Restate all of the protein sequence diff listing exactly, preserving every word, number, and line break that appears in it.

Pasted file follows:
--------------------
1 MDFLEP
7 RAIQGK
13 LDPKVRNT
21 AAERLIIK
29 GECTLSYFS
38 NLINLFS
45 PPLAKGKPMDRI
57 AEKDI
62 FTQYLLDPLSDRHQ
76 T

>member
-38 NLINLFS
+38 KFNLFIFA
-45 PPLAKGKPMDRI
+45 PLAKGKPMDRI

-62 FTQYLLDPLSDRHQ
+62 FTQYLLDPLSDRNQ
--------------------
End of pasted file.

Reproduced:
1 MDFLEP
7 RAIQGK
13 LDPKVRNT
21 AAERLIIK
29 GECTLSYFS
38 NLINLFS
45 PPLAKGKPMDRI
57 AEKDI
62 FTQYLLDPLSDRHQ
76 T

>member
-38 NLINLFS
+38 KFNLFIFA
-45 PPLAKGKPMDRI
+45 PLAKGKPMDRI

-62 FTQYLLDPLSDRHQ
+62 FTQYLLDPLSDRNQ